The questions rattled Melanie, but she kept her voice steady and tried to face him openly. She’d anticipated this last question, but the intensity of his gaze when he asked it had caught her off guard. She raised her chin and dredged up a tear. “Call me Melanie, please. I want a home. A family. A space to grow a garden.”
But even as she said the practiced words, she realized there was more truth to them than she liked to admit. She used to hide outside the big, fancy homes when she was a little girl going from town to town with her father and sister. The bright lights had shone through the windows like glistening diamonds. She’d huddle in the darkness and watch the mother setting food on the table, hugging her children, the family laughing together, and wish like hell she could trade the life she had for that one. Of course, that dream hadn’t come true. It was stupid to wish for something so far-fetched anyway.
A small voice in her head whispered that nothing was hopeless. Maybe that was true for some, but not if your name was Melanie Dunbar.
Soft lamplight bathed her room, yet it seemed far too bright. He would see too much. Memories brought trembles to Melanie’s hands, and she wished for a strong drink from the flask in her pocket.
“Are you all right?” His quicksilver eyes fixed on her, his gaze penetrating her thoughts.
“Couldn’t be better.” She tacked on a smile for extra measure.
“I can give you the home, the garden you yearn for.” Tait’s voice was soft as he took her hand. “I confess I was woefully unprepared for marriage this soon, so I have no place for us to live, but I can start work on one next week. You can design it however you wish. It’ll be yours.”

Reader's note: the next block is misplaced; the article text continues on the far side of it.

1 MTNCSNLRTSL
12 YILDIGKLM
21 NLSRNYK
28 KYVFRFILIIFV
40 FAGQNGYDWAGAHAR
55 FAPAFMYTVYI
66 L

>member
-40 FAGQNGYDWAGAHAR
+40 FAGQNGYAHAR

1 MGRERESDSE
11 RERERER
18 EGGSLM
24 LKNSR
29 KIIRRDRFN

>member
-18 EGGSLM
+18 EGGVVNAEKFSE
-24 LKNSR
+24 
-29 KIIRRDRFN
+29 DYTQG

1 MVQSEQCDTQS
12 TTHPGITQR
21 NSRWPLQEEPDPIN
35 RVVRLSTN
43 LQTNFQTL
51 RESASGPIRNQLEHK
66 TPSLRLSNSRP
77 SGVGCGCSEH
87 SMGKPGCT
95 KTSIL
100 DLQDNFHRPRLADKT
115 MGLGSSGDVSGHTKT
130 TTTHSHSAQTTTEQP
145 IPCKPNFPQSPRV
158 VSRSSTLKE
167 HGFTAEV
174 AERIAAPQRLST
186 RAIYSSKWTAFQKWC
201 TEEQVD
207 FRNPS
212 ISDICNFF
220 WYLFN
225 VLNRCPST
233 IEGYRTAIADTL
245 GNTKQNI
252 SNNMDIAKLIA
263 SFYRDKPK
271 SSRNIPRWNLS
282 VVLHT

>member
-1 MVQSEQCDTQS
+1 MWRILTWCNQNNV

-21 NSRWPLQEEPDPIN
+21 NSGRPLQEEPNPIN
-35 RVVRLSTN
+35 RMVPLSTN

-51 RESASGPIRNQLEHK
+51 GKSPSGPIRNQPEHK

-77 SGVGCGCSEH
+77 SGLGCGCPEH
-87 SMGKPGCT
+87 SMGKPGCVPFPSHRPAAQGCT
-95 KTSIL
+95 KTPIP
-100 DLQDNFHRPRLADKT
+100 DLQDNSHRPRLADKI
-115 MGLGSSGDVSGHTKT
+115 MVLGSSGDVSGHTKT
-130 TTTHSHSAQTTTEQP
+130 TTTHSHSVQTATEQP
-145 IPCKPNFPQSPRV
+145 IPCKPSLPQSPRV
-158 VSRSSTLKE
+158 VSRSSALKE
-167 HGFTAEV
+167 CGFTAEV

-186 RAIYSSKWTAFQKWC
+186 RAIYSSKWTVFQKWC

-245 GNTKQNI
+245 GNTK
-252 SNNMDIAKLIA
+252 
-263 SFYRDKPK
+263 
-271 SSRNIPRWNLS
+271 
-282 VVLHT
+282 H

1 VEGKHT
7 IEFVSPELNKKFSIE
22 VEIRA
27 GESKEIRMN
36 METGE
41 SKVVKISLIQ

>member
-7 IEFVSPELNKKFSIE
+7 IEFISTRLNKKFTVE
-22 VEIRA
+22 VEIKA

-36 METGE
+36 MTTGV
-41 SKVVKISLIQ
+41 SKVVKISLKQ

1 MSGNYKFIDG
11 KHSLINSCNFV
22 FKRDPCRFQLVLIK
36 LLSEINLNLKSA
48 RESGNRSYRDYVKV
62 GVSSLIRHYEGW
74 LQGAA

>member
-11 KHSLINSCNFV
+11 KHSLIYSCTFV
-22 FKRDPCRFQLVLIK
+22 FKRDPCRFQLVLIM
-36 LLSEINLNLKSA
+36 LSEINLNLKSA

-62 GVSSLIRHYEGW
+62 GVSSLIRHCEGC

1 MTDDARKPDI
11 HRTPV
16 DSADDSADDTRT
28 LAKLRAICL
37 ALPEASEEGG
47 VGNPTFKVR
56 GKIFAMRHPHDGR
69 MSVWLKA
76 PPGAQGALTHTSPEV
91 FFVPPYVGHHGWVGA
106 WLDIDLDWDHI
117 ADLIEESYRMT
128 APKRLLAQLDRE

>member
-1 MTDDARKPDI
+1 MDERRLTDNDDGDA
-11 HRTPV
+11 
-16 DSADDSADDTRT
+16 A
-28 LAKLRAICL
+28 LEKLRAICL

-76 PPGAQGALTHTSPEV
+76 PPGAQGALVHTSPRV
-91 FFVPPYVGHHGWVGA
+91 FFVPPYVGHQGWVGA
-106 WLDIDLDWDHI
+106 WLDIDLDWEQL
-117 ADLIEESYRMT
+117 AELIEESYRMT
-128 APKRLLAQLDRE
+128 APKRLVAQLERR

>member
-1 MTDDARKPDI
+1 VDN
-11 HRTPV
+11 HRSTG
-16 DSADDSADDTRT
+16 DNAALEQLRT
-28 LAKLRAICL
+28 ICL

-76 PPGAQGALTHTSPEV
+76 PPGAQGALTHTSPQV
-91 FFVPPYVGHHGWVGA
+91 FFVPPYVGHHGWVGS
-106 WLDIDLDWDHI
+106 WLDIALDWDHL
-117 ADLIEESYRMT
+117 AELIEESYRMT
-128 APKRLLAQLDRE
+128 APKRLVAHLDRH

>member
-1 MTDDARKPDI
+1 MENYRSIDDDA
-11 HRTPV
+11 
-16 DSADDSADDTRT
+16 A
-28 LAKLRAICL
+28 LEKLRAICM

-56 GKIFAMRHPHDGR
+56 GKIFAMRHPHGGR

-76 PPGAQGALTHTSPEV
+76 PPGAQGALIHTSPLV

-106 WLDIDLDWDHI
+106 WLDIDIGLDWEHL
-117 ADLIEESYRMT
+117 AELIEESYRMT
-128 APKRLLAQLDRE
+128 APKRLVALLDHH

Melanie’s breath caught. Her dream of having a real home and family peeked through the deluge of broken promises. All those nights spent huddling in the dark and the constant fear of being caught might soon be put to rest. Except now she really couldn’t afford to believe in any of it. Despair, lies, and disappointment had left deep, permanent scars.
“How will we pay for it?” She lifted her brows, her eyes wide. Another practiced gesture. She might as well get started on her task.
“I have enough—honest money I’ve made.” He fished a handsome gold timepiece from his pocket and flipped it open. “I should go.”
She glanced down at her small hand in his, curled so contentedly, and pulled away, reminding herself that despite his pretty words, she couldn’t trust him. He was no gallant knight in shining armor. Tait Trinity answered to no one and likely killed anyone who stood in his way.
“I have a question of my own.” Melanie lifted her chin and boldly met his eyes. “What do you want, expect, from this marriage?”
Tait ran his fingers through his hair. “When I first started writing you, I wanted an enjoyable way to pass the time. It seemed harmless. But when I sent for you with the marriage offer, I wanted your help with the children.”
“I want someone to share my life with—the sunshine, the storms, and the days when everything seems just about perfect.” He moved close and lowered his head, his deep sigh ruffling the hair at her temple.
“Do you plan to keep robbing trains?”